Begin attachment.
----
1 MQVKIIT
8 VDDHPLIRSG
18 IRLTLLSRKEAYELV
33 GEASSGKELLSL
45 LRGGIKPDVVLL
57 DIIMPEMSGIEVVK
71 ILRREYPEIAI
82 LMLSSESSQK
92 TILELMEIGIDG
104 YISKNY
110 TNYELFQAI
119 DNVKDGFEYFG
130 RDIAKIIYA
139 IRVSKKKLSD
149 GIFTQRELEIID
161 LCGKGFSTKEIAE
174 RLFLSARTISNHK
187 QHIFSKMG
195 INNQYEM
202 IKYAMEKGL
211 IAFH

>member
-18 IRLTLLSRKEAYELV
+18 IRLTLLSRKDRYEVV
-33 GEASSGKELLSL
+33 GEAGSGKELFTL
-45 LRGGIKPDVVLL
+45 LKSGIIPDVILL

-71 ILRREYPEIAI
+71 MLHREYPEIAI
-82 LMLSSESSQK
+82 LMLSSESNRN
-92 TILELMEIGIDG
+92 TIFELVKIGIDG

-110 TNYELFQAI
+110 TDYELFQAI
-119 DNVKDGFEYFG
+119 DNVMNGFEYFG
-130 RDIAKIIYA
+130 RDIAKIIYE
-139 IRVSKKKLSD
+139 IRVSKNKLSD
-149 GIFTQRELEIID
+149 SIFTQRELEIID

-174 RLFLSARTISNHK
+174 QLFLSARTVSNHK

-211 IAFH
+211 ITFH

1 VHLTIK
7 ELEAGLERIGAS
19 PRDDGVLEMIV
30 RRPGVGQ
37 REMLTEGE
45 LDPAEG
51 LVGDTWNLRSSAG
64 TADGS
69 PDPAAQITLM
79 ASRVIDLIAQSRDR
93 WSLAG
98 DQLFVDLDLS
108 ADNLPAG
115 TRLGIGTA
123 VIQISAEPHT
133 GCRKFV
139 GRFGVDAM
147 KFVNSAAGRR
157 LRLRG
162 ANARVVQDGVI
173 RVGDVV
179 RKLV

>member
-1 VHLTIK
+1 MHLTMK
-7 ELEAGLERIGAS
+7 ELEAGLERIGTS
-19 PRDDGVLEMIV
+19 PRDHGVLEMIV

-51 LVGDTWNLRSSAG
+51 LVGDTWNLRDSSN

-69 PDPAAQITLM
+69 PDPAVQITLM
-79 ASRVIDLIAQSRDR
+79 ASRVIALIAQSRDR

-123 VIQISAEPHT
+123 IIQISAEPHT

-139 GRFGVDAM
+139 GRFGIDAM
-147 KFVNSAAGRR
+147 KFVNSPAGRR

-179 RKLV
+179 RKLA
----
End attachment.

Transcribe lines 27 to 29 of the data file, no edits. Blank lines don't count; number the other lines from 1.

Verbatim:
-45 LRGGIKPDVVLL
+45 LKSGIIPDVILL

-71 ILRREYPEIAI